Tuesday, June 13, 2023

FTC wants federal court to enjoin Microsoft-ActivisionBlizzard over theory rejected by regulators in charge of 40 countries; UK appeal progressing fast

While a few regulatory decisions are still outstanding, the Microsoft-ActivisionBlizzard merger review process now comes down to the United Kingdom and the United States. There were important events in both jurisdictions, and I commented in real time on Twitter. That's why I'll keep this post relatively short and mostly just show some documents.

I attended the first part, and watched via livestream the remainder, of yesterday's 2nd case management conference in Microsoft v. Competition & Markets Authority. The UK Competition Appeal Tribunal (CATribunal, or just CAT) is moving amazingly fast. The hearing will start in late July. Microsoft proposed Friday, July 28, as the start date. The parties thought that four days would be sufficient, but it looks like it will more likely be five or six.

Some expert evidence (particularly economic evidence regarding market definition) will be accepted by the court on what appears to be a de bene esse basis, meaning that the court could still declare such evidence inadmissible if it is not really deemed helpful at the time of the hearing. Lord Pannick KC (for Activision Blizzard) made a de bene esse fallback argument.

I had originally intended to watch the livestream of the CAT hearing, but a short-notice invitation to a Concurrences and King's College London event taking place today (which I mentioned in a recent post) resulted in a change of plans. That was fortunate because Mr Justice Marcus Smith, the President of the CAT, suspended the livestream for the first couple of hours. The reason for that decision was that some angry gamers who disagree (as do I) with the CMA decision used material from the livestream (screenshots) to mock CMA lawyers. I never did any of that and, in fact, discouraged it by calling on my many Twitter followers twice (here and here) to consider that it's illegal and that we can't even know where a given CMA person stands (some may personally consider the decision just as absurd as we do). Yesterday I also called on my followers to refrain from insulting FTC chair Lina Khan.

I was the second of about 20 participants to leave the speakers' dinner because of the Federal Trade Commission's federal lawsuit, in which the agency is now seeking a preliminary injunction (PI) and a temporary restraining order (TRO). Back at the hotel, I downloaded the complaint (the TRO motion was filed a little later).

The FTC case places the emphasis on a vertical input foreclosure theory relating to videogame consoles. That one has been rejected by the regulators in charge of 40 countries. Even the UK CMA dropped that one after it made a mathematical mistake that was quite unbelievable and doomed that theory of harm.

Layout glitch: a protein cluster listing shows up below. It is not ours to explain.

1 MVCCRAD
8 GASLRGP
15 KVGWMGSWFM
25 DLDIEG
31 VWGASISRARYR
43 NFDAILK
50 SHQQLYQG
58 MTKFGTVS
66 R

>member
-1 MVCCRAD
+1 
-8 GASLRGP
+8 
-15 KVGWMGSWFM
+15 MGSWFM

The FTC complaint does also mention cloud gaming, so the FTC will try to somehow convince the United States District Court for the Northern District of California that the CMA decision weighs in favor of a TRO and a PI. But cloud gaming as more of an afterthought in the FTC's original December 2022 complaint, and they now had to bring a federal complaint consistent with the one they filed with their in-house court.

What the FTC told the district court yesterday shows that Microsoft and Activision Blizzard indicated they might close the deal as early as Friday (June 16). The FTC now asks for a TRO to issue before 9 PM Pacific Time on Thursday, which is midnight on Friday by Eastern Time (the merger agreement is based on Eastern Time because that's the time zone for New York).

The FTC most often gets a TRO, but has a poor track record winning PIs. Here, even a TRO should be denied in my view, but even if the FTC won a TRO, it would face a higher hurdle for a PI, where the likelihood of success on the merits will become key.

I assume the case will be deemed as related to the private class-action-style lawsuit in San Francisco and assigned to United States District Judge Jacqueline Scott Corley.

The FTC and the CMA tried to deadlock the merger--under the merger agreement, the deal must be closed by July 18--by creating a situation where either one could point to the fact that a second regulator was blocking, or trying to block, the deal. Procedurally there is a key difference: the FTC needs help from a court to prevent the deal from closing, while in the UK it either takes a successful appeal of the CMA ruling or Microsoft has to "close over" the CMA's objections. Given that the CMA ruling is so obviously flawed, that is also an option.

Finally, here are the complaint, the motion for a TRO, and the declaration in support of the TRO along with the public exhibits:

Federal Trade Commission v. Microsoft & Activision Blizzard (case no. 3:23-cv-2880, N.D. Cal.): Complaint for a Temporary Restraining Order and Preliminary Injunction Pursuant to Section 13(b) of the Federal Trade Commission Act

Federal Trade Commission v. Microsoft & Activision Blizzard (case no. 3:23-cv-2880, N.D. Cal.): FTC's Motion for a Temporary Restraining Order

Federal Trade Commission v. Microsoft & Activision Blizzard (case no. 3:23-cv-2880, N.D. Cal.): Declaration in Support of FTC's Motion for a Temporary Restraining Order